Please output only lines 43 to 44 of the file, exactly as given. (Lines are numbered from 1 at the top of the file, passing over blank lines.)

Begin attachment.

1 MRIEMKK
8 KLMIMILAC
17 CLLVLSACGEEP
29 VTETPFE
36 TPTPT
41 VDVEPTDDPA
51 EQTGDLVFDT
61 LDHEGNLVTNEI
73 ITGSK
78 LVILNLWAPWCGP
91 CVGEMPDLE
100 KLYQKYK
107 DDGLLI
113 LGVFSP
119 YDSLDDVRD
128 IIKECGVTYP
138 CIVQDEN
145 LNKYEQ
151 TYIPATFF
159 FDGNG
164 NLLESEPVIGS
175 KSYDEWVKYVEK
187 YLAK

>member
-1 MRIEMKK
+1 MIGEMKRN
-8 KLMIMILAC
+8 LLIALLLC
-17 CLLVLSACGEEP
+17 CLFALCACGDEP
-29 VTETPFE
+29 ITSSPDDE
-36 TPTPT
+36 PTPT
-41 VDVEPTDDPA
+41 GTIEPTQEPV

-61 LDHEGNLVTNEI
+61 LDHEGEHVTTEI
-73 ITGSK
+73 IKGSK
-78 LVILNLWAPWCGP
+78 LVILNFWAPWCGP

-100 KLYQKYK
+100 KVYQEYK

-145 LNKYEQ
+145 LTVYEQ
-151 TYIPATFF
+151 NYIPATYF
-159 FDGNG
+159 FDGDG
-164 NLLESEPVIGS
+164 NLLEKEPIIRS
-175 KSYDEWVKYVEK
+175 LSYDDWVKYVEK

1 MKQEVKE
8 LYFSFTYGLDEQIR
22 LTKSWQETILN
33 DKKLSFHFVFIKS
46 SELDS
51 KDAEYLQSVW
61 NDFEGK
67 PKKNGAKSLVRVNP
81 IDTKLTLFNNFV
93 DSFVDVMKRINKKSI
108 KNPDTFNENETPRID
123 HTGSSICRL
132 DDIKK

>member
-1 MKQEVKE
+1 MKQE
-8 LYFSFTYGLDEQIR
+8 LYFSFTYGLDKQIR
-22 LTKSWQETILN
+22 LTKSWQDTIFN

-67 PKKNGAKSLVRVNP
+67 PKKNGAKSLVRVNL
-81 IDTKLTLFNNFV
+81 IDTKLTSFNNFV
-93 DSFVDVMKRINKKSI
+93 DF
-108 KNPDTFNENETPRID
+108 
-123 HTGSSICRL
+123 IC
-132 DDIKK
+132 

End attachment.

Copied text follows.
-100 KLYQKYK
+100 KVYQEYK